Moon and Jupiter 
Ancient skywatchers gave the planets personalities. Jupiter, for example, represented the king of the gods of Olympus, with all the qualities that designation suggests — strength and courage, among others. If the modern world associated the planets with living beings, it might still be Olympians — but of the athletic kind. Mercury would be a sprinter, and Saturn a marathoner. And Jupiter would be king of the shot-put.
Jupiter is the giant of the solar system — it’s more massive than all the other planets put together. That gives it a powerful gravitational field, which has a big influence on the space around it.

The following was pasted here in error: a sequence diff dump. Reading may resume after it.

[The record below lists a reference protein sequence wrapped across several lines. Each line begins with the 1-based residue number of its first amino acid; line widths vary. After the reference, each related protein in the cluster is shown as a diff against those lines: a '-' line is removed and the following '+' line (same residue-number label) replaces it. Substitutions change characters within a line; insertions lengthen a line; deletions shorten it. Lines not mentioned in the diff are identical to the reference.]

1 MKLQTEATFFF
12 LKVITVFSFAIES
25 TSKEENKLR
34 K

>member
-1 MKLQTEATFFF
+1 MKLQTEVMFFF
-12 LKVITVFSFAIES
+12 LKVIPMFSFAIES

When the solar system was young, it was filled with billions of small chunks of rock and ice known as planetesimals — the building blocks of planets. Jupiter’s gravity ejected many of them from the solar system, hurling them into deep space. Jupiter also pushed around the planetesimals in a broad band between Jupiter and the Sun, preventing them from forming a planet. Today, that band is the asteroid belt.
Jupiter continues to push around smaller bodies even now. Encounters with comets or asteroids can shove them into different orbits, and even kick them out of the solar system entirely — long-distance shot-puts for a true Olympian.
Jupiter rises to the lower left of the Moon in late evening, and is even closer to the Moon at first light tomorrow. The planet looks like a brilliant star. More about Jupiter and the Moon tomorrow.
Script by Damond Benningfield, Copyright 2013